Brittany Newton-Miller’s sudden death at the age of 31 cut short her dual careers as a Bollywood dancer and as an advocate for LGBTQ communities in Multnomah and Clackamas counties, less than three months after she had gotten married in Oregon City on Oct. 30.
Newton-Miller and her groom then went on a honeymoon to Europe, and upon her return to Oregon, she continued dancing and working for a nonprofit organization that focuses on HIV testing. Exactly a week before she was hospitalized, she threw a 60th birthday party for her father, when no one could have guessed that she would soon succumb to a rare, rapidly advancing form of cancer.
On Jan. 14, she was checked into a hospital with elevated white-blood-cell counts, and doctors induced a coma and placed an endotracheal tube into her windpipe. A series of intercranial hemorrhages ceased her brain activity, doctors told her bereaved family members, and on Jan. 18, she died of suspected acute myeloid leukemia.
Prashant Kakad officiated his first wedding with the Newton-Millers, but he was soon rushing to organize to organize the bride’s celebration of life. Kakad, better known in the Portland area as DJ Prashant, had already scheduled the Jan. 21 anniversary party for Portland’s Bollywood Dreams, but he pivoted to make it instead a dance party in honor of Newton-Miller’s life.
“She was just a bright, joyful person who made a difference across the community,” Kakad said. “She would emanate love and support, and she was truly a force to be reckoned with. In a short lifespan she has made a mark that will stick with people forever.”
Newton-Miller, who lived in Northeast Portland, had not missed any of Bollywood Dreams’ previous 12 anniversary parties, having snuck into the parties prior to her 21st birthday while she was earning her 2014 bachelor’s degree from Portland State University. Newton-Miller hoped her work as a professional dancer would demonstrate to students what’s possible.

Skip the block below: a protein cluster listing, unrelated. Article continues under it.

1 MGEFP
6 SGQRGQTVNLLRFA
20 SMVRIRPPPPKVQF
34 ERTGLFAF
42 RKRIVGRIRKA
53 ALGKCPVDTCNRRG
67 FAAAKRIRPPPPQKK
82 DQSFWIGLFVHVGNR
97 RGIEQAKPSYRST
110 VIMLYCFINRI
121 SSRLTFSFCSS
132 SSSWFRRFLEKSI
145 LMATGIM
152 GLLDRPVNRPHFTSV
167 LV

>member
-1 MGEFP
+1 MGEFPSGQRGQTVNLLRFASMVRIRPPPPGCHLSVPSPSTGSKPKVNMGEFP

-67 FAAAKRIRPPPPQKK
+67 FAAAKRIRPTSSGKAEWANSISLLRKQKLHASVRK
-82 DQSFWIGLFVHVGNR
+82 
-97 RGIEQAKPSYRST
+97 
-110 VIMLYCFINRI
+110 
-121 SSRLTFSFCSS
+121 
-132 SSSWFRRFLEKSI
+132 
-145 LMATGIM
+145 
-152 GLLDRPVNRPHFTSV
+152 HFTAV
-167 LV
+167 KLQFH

“You can do whatever you want, you can follow your dreams, and you can give back,” she told her hometown newspaper, The Seaside Signal, in 2019.
Kakad said that Newton-Miller quickly embraced Portland’s close-knit Bollywood dance scene and eventually ended up working directly for him as lead dancer and events coordinator.
“She would be the person who would make sure that the whole troupe could learn the dance routine, and my impression was that she could do everything,” Kakad said.
Newton-Miller had traveled to India to attend Kakad’s wedding, so he felt it was the least he could do to figure out for her the legal responsibilities of a wedding officiant under Oregon law. Kakad had DJed many previous weddings, but he was impressed by the “phenomenal” party that Newton-Miller organized for his first time officiating a wedding.
“If someone knew that they had six months to live, what she did in the last months of her life was what anyone would choose to do,” he said.
Newton-Miller’s future husband, Elliott, started working for Kakad as a music producer in February of 2017. Although they met at this time, the Newton-Millers would not become a couple until the 2019 Oregon Country Fair and a trip to Montana that fall when they had originally booked separate hotel rooms in Montana for fundraiser that Kakad organized for children in Tibet.